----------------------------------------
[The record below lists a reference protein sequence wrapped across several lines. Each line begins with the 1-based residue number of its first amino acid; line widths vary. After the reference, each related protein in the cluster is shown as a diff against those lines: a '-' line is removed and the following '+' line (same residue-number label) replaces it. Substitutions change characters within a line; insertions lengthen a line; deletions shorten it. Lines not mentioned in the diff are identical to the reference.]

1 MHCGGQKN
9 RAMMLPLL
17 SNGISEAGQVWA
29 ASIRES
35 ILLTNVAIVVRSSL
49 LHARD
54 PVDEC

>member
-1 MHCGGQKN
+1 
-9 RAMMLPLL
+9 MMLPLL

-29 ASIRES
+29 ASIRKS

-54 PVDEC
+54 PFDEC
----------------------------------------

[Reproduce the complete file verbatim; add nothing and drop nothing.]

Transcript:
[The record below lists a reference protein sequence wrapped across several lines. Each line begins with the 1-based residue number of its first amino acid; line widths vary. After the reference, each related protein in the cluster is shown as a diff against those lines: a '-' line is removed and the following '+' line (same residue-number label) replaces it. Substitutions change characters within a line; insertions lengthen a line; deletions shorten it. Lines not mentioned in the diff are identical to the reference.]

1 MHCGGQKN
9 RAMMLPLL
17 SNGISEAGQVWA
29 ASIRES
35 ILLTNVAIVVRSSL
49 LHARD
54 PVDEC

>member
-1 MHCGGQKN
+1 
-9 RAMMLPLL
+9 MMLPLL

-29 ASIRES
+29 ASIRKS

-54 PVDEC
+54 PFDEC